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It has become obvious in the last month that the Spiral Jetty is one of Utah's most famous works of art.
There it sits along a northern shore of the Great Salt Lake - a 1,500 foot long coil of basalt rock that was constructed in 1970 by world-renowned earthwork artist Robert Smithson. It is famous enough that thousands of arts aficionados worldwide have emailed Utah officials to protest plans to allow a Canadian company to drill for oil on the lake, within five miles of the Spiral Jetty.
Care, of course, must be taken to protect the Spiral Jetty from any unnatural activity that could potentially harm the acclaimed sculpture.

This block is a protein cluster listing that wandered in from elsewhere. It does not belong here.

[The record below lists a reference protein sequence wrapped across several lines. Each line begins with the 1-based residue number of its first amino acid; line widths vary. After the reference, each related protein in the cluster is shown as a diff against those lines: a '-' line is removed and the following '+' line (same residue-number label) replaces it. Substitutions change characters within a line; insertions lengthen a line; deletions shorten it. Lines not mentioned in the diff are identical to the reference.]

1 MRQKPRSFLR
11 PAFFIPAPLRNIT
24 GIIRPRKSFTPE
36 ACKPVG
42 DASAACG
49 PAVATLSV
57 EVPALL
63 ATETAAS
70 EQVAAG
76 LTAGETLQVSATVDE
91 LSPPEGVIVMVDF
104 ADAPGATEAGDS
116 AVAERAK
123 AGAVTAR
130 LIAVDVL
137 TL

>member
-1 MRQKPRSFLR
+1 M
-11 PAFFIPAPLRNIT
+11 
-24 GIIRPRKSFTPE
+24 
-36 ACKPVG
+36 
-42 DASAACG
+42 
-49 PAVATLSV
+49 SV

Aside from the artwork, though, looms the bigger question of the impact oil drilling would have on the delicate ecosystem of the Great Salt Lake itself. The oil that is known to be beneath the lake is said to be tarlike, high in sulfur and costly to refine. Is it worth allowing the drilling to go forward for a product of questionable value?
KSL urges Utah's Division of Oil, Gas & Mining to consider every angle on this controversial proposal before allowing any oil exploration or extraction to occur on the Lake or near the Spiral Jetty.